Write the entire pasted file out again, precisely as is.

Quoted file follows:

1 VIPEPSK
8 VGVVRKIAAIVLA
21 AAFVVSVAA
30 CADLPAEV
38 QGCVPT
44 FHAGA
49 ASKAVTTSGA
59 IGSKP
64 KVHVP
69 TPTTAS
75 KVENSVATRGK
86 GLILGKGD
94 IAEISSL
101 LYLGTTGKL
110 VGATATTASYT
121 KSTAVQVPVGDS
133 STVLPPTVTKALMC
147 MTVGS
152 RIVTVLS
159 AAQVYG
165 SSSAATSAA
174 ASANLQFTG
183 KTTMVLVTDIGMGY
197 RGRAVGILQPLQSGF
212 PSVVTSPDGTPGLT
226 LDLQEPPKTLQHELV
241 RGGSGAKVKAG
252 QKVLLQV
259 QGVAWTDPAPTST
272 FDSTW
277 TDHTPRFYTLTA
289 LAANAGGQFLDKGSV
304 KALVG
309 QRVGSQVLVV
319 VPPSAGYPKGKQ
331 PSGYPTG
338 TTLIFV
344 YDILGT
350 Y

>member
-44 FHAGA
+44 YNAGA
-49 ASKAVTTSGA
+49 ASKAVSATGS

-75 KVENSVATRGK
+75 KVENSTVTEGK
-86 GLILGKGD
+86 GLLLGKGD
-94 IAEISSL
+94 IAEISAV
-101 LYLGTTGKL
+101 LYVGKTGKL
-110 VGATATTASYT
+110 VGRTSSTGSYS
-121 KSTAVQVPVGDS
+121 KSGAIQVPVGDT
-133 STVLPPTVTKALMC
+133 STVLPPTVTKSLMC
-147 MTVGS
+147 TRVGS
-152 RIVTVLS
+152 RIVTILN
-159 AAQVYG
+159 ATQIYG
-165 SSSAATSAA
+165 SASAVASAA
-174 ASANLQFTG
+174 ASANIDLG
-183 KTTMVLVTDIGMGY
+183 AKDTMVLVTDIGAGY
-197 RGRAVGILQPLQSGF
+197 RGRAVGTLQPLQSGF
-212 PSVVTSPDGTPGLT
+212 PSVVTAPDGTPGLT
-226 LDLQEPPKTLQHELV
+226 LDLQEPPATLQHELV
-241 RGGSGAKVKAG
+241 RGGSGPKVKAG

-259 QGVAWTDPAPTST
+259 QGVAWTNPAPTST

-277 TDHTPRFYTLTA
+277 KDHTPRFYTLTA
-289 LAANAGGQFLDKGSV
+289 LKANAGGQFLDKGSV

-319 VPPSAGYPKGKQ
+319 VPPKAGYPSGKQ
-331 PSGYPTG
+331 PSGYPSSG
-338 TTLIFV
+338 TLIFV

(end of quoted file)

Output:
1 VIPEPSK
8 VGVVRKIAAIVLA
21 AAFVVSVAA
30 CADLPAEV
38 QGCVPT
44 FHAGA
49 ASKAVTTSGA
59 IGSKP
64 KVHVP
69 TPTTAS
75 KVENSVATRGK
86 GLILGKGD
94 IAEISSL
101 LYLGTTGKL
110 VGATATTASYT
121 KSTAVQVPVGDS
133 STVLPPTVTKALMC
147 MTVGS
152 RIVTVLS
159 AAQVYG
165 SSSAATSAA
174 ASANLQFTG
183 KTTMVLVTDIGMGY
197 RGRAVGILQPLQSGF
212 PSVVTSPDGTPGLT
226 LDLQEPPKTLQHELV
241 RGGSGAKVKAG
252 QKVLLQV
259 QGVAWTDPAPTST
272 FDSTW
277 TDHTPRFYTLTA
289 LAANAGGQFLDKGSV
304 KALVG
309 QRVGSQVLVV
319 VPPSAGYPKGKQ
331 PSGYPTG
338 TTLIFV
344 YDILGT
350 Y

>member
-44 FHAGA
+44 YNAGA
-49 ASKAVTTSGA
+49 ASKAVSATGS

-75 KVENSVATRGK
+75 KVENSTVTEGK
-86 GLILGKGD
+86 GLLLGKGD
-94 IAEISSL
+94 IAEISAV
-101 LYLGTTGKL
+101 LYVGKTGKL
-110 VGATATTASYT
+110 VGRTSSTGSYS
-121 KSTAVQVPVGDS
+121 KSGAIQVPVGDT
-133 STVLPPTVTKALMC
+133 STVLPPTVTKSLMC
-147 MTVGS
+147 TRVGS
-152 RIVTVLS
+152 RIVTILN
-159 AAQVYG
+159 ATQIYG
-165 SSSAATSAA
+165 SASAVASAA
-174 ASANLQFTG
+174 ASANIDLG
-183 KTTMVLVTDIGMGY
+183 AKDTMVLVTDIGAGY
-197 RGRAVGILQPLQSGF
+197 RGRAVGTLQPLQSGF
-212 PSVVTSPDGTPGLT
+212 PSVVTAPDGTPGLT
-226 LDLQEPPKTLQHELV
+226 LDLQEPPATLQHELV
-241 RGGSGAKVKAG
+241 RGGSGPKVKAG

-259 QGVAWTDPAPTST
+259 QGVAWTNPAPTST

-277 TDHTPRFYTLTA
+277 KDHTPRFYTLTA
-289 LAANAGGQFLDKGSV
+289 LKANAGGQFLDKGSV

-319 VPPSAGYPKGKQ
+319 VPPKAGYPSGKQ
-331 PSGYPTG
+331 PSGYPSSG
-338 TTLIFV
+338 TLIFV